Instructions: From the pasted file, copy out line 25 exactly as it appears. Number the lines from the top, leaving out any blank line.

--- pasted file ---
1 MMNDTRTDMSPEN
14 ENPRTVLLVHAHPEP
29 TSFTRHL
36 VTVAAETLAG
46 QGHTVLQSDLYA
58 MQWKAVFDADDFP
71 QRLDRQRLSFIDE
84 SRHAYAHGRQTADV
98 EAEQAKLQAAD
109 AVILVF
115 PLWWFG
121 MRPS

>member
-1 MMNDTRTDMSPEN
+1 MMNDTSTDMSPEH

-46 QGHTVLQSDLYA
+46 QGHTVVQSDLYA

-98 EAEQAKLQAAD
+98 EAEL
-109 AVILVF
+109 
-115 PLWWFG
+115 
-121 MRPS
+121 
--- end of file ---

+121 